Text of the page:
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It's a crime, what happens to hair in jail

TAMPA — Need extra inspiration to lead an honest life?

Do it for your hair.

On a list of reasons to avoid jail, bad hair could easily make the cut.

Courtroom cameras routinely capture the neglected roots of crime.

There they were this summer on DeeDee Moore, the woman charged with murdering a Lakeland lottery winner.

She went to jail with tight blonde ringlets then emerged in Hillsborough Circuit Court with a frazzled two-toned mane, the top half coffee brown.

Stephanie Ragusa, the former Hillsborough County teacher convicted of having sex with a student, faced the jury with the front of her hair in cornrows and the back hanging loose in messy waves.

Not her look.

"It's too casual," said Dee Ann Athan, a Tampa defense lawyer. "That was unfortunate."

It was a look that read vacation, not innocence.

While on trial in a Pinellas County courtroom for stabbing a romantic rival to death, teen Rachel Wade wore bone-straight locks that mirrored a tie-dyed print — natural brown roots fading into golden blond strands and ash blond ends.

In jails on both sides of Tampa Bay, house rules create an environment more conducive to hair don'ts than hair dos.

Inmates have two choices: cut their own hair or trust another inmate to do it. No bleaching, coloring, curling, straightening or styling allowed.

Hillsborough jails provide each housing unit with clippers, barber shears, Barbicide, combs and safety scissors, said Col. Jim Previtera, the jail commander.

Under such circumstances, men fare better, he said.

Humberto Delgado and Dontae Morris, both accused of gunning down Tampa police officers, were offered barber kits in isolation to give themselves a trim.

Delgado was able to improve his appearance from the dread-locked and matted mess that entered the jail in August 2009.

In the general population, inmates turn to each other for help.

A trusty or someone chosen for skill might cut hair for an entire housing unit, reputation traveling by word of mouth.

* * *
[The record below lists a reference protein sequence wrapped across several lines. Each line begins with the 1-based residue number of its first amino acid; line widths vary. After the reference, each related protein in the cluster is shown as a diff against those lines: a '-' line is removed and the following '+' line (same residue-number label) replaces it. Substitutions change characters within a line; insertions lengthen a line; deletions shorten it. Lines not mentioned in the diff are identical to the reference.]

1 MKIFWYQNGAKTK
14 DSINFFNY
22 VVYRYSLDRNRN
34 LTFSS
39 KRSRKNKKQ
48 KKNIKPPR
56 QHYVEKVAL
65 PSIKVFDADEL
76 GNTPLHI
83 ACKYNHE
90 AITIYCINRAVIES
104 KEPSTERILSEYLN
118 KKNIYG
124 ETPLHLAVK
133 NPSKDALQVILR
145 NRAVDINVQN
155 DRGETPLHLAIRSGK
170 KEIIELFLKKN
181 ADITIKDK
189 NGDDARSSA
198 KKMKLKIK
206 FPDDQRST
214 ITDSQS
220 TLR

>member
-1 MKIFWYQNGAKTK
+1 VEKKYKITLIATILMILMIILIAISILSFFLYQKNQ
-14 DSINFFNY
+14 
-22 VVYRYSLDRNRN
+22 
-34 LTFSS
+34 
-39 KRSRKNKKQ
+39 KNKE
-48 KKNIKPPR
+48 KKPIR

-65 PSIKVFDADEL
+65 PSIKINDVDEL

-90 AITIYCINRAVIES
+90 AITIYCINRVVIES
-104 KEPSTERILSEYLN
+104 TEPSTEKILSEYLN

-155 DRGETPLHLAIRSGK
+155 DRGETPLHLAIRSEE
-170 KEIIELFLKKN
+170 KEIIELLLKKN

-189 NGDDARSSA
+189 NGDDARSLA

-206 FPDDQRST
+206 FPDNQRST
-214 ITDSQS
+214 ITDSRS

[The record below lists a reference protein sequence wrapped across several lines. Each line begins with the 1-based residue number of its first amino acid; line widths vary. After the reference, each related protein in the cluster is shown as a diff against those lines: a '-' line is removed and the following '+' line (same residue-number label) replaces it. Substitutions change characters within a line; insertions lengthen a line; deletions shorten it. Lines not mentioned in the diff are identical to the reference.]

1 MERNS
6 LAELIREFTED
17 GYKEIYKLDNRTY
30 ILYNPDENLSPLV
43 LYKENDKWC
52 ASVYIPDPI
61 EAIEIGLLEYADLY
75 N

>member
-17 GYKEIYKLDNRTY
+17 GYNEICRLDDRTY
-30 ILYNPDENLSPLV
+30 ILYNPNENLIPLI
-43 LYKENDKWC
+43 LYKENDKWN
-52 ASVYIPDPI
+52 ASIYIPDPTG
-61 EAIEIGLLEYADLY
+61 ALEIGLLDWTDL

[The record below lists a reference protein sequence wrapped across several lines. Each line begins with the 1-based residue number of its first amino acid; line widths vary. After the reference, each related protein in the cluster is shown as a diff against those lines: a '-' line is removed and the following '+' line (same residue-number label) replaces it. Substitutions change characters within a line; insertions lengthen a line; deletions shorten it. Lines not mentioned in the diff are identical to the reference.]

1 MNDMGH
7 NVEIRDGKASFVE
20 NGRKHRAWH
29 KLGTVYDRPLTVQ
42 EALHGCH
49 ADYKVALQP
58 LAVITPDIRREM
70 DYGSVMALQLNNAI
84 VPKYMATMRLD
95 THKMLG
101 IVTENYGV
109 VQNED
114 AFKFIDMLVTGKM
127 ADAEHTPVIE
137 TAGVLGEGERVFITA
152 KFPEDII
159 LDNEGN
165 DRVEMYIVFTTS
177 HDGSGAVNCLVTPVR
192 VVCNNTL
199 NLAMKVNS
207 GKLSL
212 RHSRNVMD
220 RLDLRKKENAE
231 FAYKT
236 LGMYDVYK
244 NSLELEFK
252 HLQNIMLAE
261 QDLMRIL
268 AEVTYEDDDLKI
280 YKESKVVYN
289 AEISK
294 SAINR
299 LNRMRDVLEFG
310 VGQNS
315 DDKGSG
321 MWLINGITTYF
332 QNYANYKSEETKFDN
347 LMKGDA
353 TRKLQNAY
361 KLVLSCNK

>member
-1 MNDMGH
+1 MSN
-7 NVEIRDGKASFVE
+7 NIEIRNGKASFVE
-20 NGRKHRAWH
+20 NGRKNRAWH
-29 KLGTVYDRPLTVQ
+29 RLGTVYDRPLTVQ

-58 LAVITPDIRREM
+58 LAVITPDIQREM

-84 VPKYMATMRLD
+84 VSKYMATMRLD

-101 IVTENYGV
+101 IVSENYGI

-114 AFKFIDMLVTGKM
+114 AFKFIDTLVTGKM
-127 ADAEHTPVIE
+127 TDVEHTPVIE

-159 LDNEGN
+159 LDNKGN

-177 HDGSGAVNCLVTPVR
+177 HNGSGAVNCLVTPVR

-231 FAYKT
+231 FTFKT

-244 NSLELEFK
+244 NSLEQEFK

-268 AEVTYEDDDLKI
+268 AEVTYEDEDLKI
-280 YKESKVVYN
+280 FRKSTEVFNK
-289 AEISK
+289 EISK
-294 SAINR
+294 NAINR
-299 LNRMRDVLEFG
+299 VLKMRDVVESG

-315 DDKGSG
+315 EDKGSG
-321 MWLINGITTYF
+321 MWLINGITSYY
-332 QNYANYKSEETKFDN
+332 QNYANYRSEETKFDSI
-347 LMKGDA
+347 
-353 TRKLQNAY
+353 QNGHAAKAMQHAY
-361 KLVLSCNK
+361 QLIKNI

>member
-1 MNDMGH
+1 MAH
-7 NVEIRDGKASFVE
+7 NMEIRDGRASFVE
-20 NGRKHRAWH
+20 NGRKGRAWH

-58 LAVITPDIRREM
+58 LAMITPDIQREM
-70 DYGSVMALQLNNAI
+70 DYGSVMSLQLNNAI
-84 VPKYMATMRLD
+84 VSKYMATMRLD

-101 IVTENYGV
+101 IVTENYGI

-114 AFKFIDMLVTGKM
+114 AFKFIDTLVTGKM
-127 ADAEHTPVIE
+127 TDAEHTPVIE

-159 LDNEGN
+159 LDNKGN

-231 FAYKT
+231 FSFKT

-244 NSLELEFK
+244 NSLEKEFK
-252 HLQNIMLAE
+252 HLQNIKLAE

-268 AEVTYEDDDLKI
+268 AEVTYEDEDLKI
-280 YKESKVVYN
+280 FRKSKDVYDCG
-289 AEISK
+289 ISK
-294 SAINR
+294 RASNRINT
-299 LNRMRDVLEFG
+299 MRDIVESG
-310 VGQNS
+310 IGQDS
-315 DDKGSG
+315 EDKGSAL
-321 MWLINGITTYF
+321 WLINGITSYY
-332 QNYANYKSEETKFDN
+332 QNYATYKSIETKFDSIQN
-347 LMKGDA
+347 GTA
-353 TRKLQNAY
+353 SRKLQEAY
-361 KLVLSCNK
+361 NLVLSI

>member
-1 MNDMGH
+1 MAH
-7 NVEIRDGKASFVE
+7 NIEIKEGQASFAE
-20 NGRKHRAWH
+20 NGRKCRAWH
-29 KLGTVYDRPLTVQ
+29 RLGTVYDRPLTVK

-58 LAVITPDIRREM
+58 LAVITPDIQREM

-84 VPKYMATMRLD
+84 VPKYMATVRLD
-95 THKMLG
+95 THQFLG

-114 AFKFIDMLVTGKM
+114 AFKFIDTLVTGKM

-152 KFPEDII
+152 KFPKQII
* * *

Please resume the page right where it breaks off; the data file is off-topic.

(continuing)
"There are some guys who if they ever got their lives together could be professional barbers," Previtera said.

Detention deputies, sensitive to gang activity, keep a watchful eye to make sure there are no designs added to haircuts or that too many inmates aren't requesting the same style.

The dearth of styling options leads some defendants to cultivate their creativity.

In the Pinellas County Jail, inmates sometimes buy candy in the commissary to put color on their lips, said Cecilia Barreda, a spokeswoman for the Pinellas County Sheriff's office.

They can also roll their hair around wads of toilet paper to create curls. Only items bought in the commissary are permitted.

"Everything else is considered contraband," Barreda said.

Few inmates are willing to risk more time in jail for smuggled hot rollers.

Athan said she advises her clients against cornrows or any other hairstyle that may prejudice juries — including men shaving their heads bald.

"Juries are people," Athan said.

There was time when a lawyer could bring a stylist to the jail.

Previtera said that's no longer allowed.

But Athan remembers doing it for Valessa Robinson, a young woman convicted in 2000 of taking part in mother's murder.

"It was really hard to get a stylist to go there," Athan said, recalling. "No one wants to go to jail — even to visit."

It's a crime, what happens to hair in jail 10/09/10 [Last modified: Saturday, October 9, 2010 8:43pm]
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